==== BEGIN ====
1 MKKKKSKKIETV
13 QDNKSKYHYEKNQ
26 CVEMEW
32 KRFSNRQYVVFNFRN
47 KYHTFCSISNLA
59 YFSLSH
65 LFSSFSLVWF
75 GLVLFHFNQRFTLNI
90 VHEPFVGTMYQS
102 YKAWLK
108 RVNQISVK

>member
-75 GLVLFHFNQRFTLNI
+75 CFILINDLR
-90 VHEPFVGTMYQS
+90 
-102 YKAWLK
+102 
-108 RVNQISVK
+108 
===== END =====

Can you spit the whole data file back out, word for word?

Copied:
1 MKKKKSKKIETV
13 QDNKSKYHYEKNQ
26 CVEMEW
32 KRFSNRQYVVFNFRN
47 KYHTFCSISNLA
59 YFSLSH
65 LFSSFSLVWF
75 GLVLFHFNQRFTLNI
90 VHEPFVGTMYQS
102 YKAWLK
108 RVNQISVK

>member
-75 GLVLFHFNQRFTLNI
+75 CFILINDLR
-90 VHEPFVGTMYQS
+90 
-102 YKAWLK
+102 
-108 RVNQISVK
+108 